Extremely talented, incredibly normal

It’s rare to witness a dynasty in Japanese football. There have been, even in recent years, but despite winning titles, they never crushed their opponents every time. Kashima Antlers are the only team in J. League to have won three titles in a row between 2007 and ’09, but they always had to wait the last game to clinch the championship. Almost the same for Sanfrecce Hiroshima, who won only their first title ever in 2012 with one game to go.

The conversation is starting though to become different when we’re talking about Kawasaki Frontale. Like Sanfrecce Hiroshima under Hajime Moriyasu, the club managed by Toru Oniki have just clinched their third J. League title in four years. Nevertheless, there’s something diverse for Frontale: if their first championship in 2017 came on the wire, the other two weren’t even closely contested.

In 2019, Frontale closed the deal for the title with two games to go, after recovering a double digit of points in terms of gap to Sanfrecce Hiroshima, who initially built a gap in the first part of the season. This year, with the pandemic and a close schedule, but no AFC Champions League to play, Kawasaki have just stormed their way to the championship. It’s not the first time we lauded them, but it’s right to remember a couple of numbers.

As we write, Oniki and the boys from Todoroki Stadium clinched the 2020 title with four games to go, by beating Gamba Osaka at home 5-0. They had two outrageous runs of wins – 10 and 11 – throughout the season; they scored 79 goals in 30 games, with three players with 10+ goals and 13 members who scored more than once. They’re on their way to destroy the best point average ever and they have an unimaginable depth in their roster.

For whoever has followed J. League for a long time (even five or plus years would be enough), it’s mesmerizing and bizarre at the same time to have witness such a transformation for Frontale. The same club which always came one step too far from the goal of achieving something is now ruling Japanese football, doing it by upgrading what Yahiro Kazama had built until 2016 and finding a real solidity with Oniki.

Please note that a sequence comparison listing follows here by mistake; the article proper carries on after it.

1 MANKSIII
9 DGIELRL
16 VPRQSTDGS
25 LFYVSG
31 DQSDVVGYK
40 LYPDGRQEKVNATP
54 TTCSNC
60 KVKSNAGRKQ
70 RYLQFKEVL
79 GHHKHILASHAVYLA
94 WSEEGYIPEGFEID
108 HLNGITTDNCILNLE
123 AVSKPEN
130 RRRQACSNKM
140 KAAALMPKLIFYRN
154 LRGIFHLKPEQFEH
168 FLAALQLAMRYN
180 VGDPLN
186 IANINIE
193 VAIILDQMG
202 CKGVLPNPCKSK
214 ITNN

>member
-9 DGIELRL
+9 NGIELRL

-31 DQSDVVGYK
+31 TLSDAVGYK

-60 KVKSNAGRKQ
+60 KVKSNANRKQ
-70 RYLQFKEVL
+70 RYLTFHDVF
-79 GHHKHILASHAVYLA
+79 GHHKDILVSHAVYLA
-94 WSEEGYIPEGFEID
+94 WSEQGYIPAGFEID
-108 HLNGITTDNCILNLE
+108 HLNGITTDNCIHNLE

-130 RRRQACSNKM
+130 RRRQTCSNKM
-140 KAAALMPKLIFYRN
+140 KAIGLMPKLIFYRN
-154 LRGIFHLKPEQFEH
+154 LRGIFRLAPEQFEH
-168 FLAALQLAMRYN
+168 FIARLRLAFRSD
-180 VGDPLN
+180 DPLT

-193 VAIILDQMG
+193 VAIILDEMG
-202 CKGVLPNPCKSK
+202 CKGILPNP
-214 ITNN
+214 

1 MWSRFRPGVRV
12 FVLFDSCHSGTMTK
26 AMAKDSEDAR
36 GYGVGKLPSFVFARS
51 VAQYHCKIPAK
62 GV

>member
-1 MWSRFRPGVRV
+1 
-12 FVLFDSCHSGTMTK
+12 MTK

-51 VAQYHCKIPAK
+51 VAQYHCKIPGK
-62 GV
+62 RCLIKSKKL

And no one would represent better this club and his spirit than Kengo Nakamura. Not only because he’s been always with Frontale: he has seen it all for the club, being even a team-mate of the manager when he was still playing in the mid-2000s. But probably because his majestic approach to football was almost getting no silverware or title recognition and closing his career without those would have been a crime.

A homage by Frontale.

Now, we know: the end credits are scrolling and it’s time to wrap it up. Nakamura has announced a few weeks ago that this is going to be his last season ever. At 40 years old, he understood it was time to go. We don’t know which future will hold for him, but we would ashamedly unfair if we wouldn’t celebrate such a character, a J. League myth for what he has built over the years.

The Frontale man

Class ’80, Nakamura was born in Kodaira, Tokyo, and didn’t make the jump from high school directly to pro-world, something that is becoming common. Instead, Kengo attended Chuo University, where he was a member of the faculty of letters, studying English and American literature. This always hit us, because you get a different background, which then paved the way to J. League.

After being four years at the university, in fact, Nakamura joined Frontale in 2003. At 23 years-old, with the no. 14 and Pep Guardiola as a role model on the pitch, the young Kengo established himself within the starting eleven: the rise of Kawasaki basically coincided with his, reaching J1 in 2005 after crushing the opposition the year before in second division under the guide of Takashi Sekizuka.

It was the manager indeed to push him towards a playmaking role rather than being just a box-to-box midfielder. This let Nakamura flourish even on the biggest stage: with him as the main player and symbol, many things changed. Managers, team members, opponents, but Kawasaki stayed in the top half table for all but one season since re-joining J1 in 2005. In half of the 16 seasons in J1 since that year, Kawasaki have been in the Top 3 in half of them.

In all of this, Nakamura collected many applauses and personal accolades: he was the first Frontale player ever to feature in the Best XI (in ’06, alongside Hiroyuki Taniguchi), he’s third for most appearances in that formation (just behind Yasuhito Endo and Marcus Tulio Tanaka), he played more than 450 games and scored more than 70 goals in just J1, clinching a well-deserved MVP title in 2016 (the oldest player to win this honor).

He was making waves already in the first year.

Yet, the struggles never stopped. Frontale came close to so many titles you probably lost the count: if you consider not just championships, but also cups and continental runs, Kawasaki looked always closely, but not surely capable of winning a title. The embodiment of this bad luck and/or choking attitude came probably at the peak of disappointments for captain Kengo.